Sunday, October 08, 2006

Mr BlackBerry sends a message

Sep 21st 2006
From The Economist print edition

Mike Lazaridis, co-founder of the firm behind the BlackBerry, is a passionate advocate of fundamental scientific research

SOME pocket-sized electronic gadgets are merely successful, but an exalted few become household names. The Walkman, Game Boy and iPod are examples from the consumer market; and in the business world, the BlackBerry has attained a similar iconic status. During meetings and in airport lounges, managers can be seen furtively tapping out messages on this nifty device, which keeps them constantly updated with their office e-mail anywhere they can get a wireless signal. So compulsive is such “push e-mail� that the term “CrackBerry� has been coined to describe the addiction.

Yet just a decade ago, the whole idea that adults would happily type e-mails using a keyboard the size of a credit card seemed absurd. It was late one night in 1997, while sitting in his basement, that Mike Lazaridis suddenly glimpsed the future. In a paper he drafted on the spur of the moment, entitled “Success Lies in Paradox�, he asked, “When is a tiny keyboard more efficient than a large one?� The answer to his riddle: when you use your thumbs. Mr Lazaridis e-mailed his vision of a new device to colleagues at Research In Motion (RIM), the Canadian company based in Waterloo, Ontario, that he had co-founded in 1984 with Douglas Fregin, a childhood friend. A year later the BlackBerry was born.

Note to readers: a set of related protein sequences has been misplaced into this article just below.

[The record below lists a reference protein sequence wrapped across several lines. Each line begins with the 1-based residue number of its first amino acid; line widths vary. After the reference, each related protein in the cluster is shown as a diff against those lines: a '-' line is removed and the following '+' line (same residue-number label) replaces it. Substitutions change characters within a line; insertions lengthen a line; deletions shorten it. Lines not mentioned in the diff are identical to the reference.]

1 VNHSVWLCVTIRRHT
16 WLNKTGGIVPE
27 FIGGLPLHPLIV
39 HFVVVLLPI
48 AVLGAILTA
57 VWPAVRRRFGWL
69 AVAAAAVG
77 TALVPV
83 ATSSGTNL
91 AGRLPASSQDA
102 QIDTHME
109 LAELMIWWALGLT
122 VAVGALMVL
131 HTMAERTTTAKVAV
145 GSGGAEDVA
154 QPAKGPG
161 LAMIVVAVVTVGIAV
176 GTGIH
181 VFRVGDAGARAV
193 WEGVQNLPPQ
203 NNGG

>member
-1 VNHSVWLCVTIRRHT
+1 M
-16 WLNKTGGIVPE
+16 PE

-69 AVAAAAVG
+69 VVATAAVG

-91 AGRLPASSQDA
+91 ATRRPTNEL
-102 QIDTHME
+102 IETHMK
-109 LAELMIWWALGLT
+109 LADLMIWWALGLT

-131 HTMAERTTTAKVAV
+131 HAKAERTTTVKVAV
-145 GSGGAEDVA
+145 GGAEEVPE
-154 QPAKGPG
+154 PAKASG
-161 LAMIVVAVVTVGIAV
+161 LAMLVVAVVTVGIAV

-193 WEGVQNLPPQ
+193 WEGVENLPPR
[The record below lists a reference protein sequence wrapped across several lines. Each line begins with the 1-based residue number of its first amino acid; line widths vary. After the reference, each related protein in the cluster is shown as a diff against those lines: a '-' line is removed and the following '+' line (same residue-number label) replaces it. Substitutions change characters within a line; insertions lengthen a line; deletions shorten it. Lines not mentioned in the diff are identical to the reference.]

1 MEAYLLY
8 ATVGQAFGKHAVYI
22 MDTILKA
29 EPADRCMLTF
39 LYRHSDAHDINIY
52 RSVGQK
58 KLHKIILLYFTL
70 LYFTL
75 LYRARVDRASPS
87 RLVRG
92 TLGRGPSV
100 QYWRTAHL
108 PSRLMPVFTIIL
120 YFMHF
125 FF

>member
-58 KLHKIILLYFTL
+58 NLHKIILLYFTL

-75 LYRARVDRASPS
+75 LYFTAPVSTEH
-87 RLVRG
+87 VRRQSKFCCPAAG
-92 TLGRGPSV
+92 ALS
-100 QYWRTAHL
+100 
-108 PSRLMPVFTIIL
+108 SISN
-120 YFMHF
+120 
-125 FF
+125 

Fortune favours the well-prepared mind, and for Mr Lazaridis, the preparation started at school, where he loved to tinker with electronics and ham radios. In a prophetic moment, an electronics workshop teacher told him that the person who combined computers with wireless would be on to something big. Of course, the BlackBerry is not unique in achieving that combination. Rather, it relies on a series of innovations, such as the keyboard optimised for “thumbing�, a clickable scroll wheel and menus pared down as much as possible—all of which are designed to please busy executives.

“We take a very measured, scientific approach to what we do—we're not just chasing what others have,� says Mr Lazaridis. His role at RIM, where he is co-chief executive, is to oversee the company's technology development; Jim Balsillie, a Harvard MBA who joined the company in 1992, handles the financial side of the business.

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